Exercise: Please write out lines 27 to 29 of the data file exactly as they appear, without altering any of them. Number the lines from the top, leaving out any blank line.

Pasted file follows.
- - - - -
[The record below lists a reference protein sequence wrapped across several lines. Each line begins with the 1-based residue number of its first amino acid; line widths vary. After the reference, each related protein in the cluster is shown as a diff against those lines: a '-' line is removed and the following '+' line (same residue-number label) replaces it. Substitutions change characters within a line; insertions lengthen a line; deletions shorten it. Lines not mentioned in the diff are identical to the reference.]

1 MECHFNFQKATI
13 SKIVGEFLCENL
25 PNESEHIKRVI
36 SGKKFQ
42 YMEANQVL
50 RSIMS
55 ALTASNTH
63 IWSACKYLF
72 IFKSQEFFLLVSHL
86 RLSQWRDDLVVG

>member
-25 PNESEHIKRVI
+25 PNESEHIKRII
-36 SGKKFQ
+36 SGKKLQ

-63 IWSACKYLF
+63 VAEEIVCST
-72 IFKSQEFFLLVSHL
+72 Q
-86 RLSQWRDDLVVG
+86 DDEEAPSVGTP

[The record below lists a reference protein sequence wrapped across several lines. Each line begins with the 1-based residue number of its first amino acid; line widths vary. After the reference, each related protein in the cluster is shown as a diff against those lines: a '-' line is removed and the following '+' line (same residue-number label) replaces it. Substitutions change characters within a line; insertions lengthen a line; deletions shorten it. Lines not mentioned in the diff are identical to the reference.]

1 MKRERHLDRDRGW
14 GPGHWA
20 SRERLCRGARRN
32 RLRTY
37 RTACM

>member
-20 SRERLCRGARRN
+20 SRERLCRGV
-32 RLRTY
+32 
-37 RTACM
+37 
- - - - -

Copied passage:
32 RLRTY
37 RTACM

>member